In Europe they probably ticked down a point or so, but remained in the low 70s and in Asia they’re up a fair amount; they’re probably up 10 points over where we were in the second quarter and so that takes again from the low 80s or the low 70s and probably to around 80% loading.

Sergey Vasnetsov - Barclays Capital

Also, your fiscal year is earlier than for most other peers by quarter, which means that you must be doing your strategic plan review and budgets for next year early as well. Today may not be the time for them to seek formal 2010 outlook, but maybe you can offer some quantitative comments on the pace of improvements you expect in your end markets and also your overall results?

Paul Huck

Yes, one of the things which I gave is, I gave an outlook on the budget here, which is about what we are comfortable at this point in time in sharing here for us, as far as the impact to the company, and we are set up for some good growth going forward here. We have the projects coming on stream with the full year impact of the cost reduction out there, which are going to drive the growth going forward, and so we think we’re positioned well.

Overall, as far as the economy is concerned, I’m starting to feel a little bit better about the economy, certainly in Asia, and the U.S. seems to have bottomed here. Europe we think will probably bottom in the fourth quarter, but in the end, the thing which we’re planning for is a slow recovery. So we’re going to set our costs and all our plans based upon a slow recovery, to be conservative on here, because it’s a lot easier for us to adjust up than it is to adjust down.

Operator

Your next question comes from Peter Butler - Glen Hill Investments.

Peter Butler - Glen Hill Investments

Your comments on Merchant pricing were primarily describing what’s gone on here. I’m wondering whether in Europe, with the economy worse and the operating rates lower, could they be the lead indicator running into competitive pressures there?

Paul Huck

No, I don’t think. In fact, the prices in Europe are actually moving up here based upon power costs and things like that for us. So we have not seen issues in Europe as far as pricing is concerned here.

Peter Butler - Glen Hill Investments

Okay. On your pension fund costs, in your presentation, did you say that you expect about a $0.10 headwind next year from pension charges?

Paul Huck

Yes, and that’s with where the markets are today and it’s a rough estimate at this point in time. We’ll see how it actually comes out and based upon that, because you do the valuation on 30 September year end, so it’s always a guess here. The things which Air Products didn’t have the last year is that in the markets were higher at the end of our fiscal year than the calendar year companies, so we could run into some of that headwind in this coming year.

Peter Butler - Glen Hill Investments

Is it possible that you might have to make a contribution, and how would that impact your balance sheet by the end of next year and possible disposition of some of that cash flow, is it your own?

Paul Huck

Yes, Peter that’s certainly something which would be voluntary on our part, the contribution. We always look at the ability to make a contribution with tax benefits. We’ve talked a lot about that in past calls, as far as we manage it.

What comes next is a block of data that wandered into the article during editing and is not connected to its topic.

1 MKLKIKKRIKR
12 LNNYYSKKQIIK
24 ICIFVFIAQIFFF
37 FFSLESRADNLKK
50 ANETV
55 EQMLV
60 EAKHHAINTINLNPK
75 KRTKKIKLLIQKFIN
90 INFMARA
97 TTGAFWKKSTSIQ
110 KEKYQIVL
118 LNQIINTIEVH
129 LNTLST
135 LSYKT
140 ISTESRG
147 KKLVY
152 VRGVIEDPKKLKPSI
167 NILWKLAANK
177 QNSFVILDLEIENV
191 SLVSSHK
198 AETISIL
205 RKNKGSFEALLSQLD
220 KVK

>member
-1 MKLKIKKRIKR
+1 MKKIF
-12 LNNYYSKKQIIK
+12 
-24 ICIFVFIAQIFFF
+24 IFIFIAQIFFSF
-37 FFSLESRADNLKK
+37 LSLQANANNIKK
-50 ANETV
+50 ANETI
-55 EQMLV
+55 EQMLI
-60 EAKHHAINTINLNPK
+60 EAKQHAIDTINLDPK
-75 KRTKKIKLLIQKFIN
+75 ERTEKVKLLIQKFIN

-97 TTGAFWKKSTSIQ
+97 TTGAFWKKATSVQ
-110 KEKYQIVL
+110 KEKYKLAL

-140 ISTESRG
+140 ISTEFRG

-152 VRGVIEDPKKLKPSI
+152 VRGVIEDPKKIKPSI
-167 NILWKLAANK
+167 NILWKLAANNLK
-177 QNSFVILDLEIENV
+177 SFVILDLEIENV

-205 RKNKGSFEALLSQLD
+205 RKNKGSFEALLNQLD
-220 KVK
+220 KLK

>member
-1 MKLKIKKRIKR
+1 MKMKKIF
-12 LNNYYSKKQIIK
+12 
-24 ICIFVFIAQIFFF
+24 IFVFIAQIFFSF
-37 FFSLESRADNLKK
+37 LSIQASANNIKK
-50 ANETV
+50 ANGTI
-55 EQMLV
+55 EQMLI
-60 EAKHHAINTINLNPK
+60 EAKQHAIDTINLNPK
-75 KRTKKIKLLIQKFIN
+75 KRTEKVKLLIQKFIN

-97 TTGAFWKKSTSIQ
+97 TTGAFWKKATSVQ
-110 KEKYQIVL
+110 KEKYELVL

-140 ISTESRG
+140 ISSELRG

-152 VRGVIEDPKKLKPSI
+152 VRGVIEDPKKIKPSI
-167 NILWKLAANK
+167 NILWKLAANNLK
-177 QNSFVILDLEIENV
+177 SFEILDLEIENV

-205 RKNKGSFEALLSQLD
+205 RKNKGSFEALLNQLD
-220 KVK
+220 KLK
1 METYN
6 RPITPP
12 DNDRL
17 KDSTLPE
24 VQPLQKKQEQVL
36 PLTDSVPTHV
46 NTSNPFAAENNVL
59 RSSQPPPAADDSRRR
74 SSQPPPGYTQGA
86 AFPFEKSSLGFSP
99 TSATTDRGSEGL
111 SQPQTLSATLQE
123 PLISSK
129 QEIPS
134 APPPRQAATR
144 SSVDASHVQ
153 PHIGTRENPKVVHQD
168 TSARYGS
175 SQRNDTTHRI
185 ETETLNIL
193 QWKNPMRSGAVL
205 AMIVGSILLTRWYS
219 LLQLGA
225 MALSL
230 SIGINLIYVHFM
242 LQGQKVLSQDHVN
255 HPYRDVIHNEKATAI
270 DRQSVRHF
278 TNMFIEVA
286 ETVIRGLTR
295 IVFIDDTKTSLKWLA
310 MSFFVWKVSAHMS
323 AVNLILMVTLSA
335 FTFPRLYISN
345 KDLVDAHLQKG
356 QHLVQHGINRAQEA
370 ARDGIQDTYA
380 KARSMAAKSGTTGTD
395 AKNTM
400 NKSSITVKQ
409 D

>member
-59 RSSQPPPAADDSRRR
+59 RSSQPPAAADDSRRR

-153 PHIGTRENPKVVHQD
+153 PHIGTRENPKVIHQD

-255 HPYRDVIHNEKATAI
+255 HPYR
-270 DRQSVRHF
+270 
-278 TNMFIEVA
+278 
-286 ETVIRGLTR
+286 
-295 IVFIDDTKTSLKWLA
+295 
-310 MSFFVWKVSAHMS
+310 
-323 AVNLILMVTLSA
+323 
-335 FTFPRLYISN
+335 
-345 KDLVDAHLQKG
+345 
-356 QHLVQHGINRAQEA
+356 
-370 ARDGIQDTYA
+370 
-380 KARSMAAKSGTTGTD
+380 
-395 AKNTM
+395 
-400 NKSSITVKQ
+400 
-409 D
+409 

We would not be forced to make a contribution. Let’s say from a government standpoint of regulations and we are fine with that. So if we chose to make the contribution, it would be based upon it’s the right thing to do from managing the cash for the company as a whole for us going forward here.

Operator

Your next question comes from Edward Yang - Oppenheimer.

Edward Yang - Oppenheimer

A quick question, your net debt was up sequentially and the interest expense was actually down. I was wondering what was behind that and what you expect for the next quarter in terms of interest expense?

Paul Huck

Yes, the debt was up a little bit. I mean there is the impact of currency, rates are a little bit higher and that produced the bulk of the impact on debt. As far as the interest rates, the rates continue to be low in the short term here for us, so our CP is low here.

Edward Yang - Oppenheimer

Paul, on Electronics and the 15% margin target, I think you had some restatements in the past, so we don’t have a lot of historical data on this, but when was the last time that segment, if ever had margins in that 15% range? I would like some historical perspective.

Paul Huck

Certainly in the 90s and the early portion of the 2000 decade we saw margins there above the 15% range. We got close in 2008, in that time period, to 15%, but a lot of things have changed in the business. We have changed a lot of things. We have made a lot of changes and substantial reductions in our staffing, substantial changes in our plants, in our product lines and how we do business here. So we’ve made a lot of changes to this business, and we feel confident that we can go forward here and achieve our margin target.

Edward Yang – Oppenheimer

Can you talk about the competitive landscape within that segment? You’re taking constructive steps with your cost basis. I would think that your competitors are probably doing the same as well. So are the lower margins in that Electronics segment just a function that it’s just much more competitive?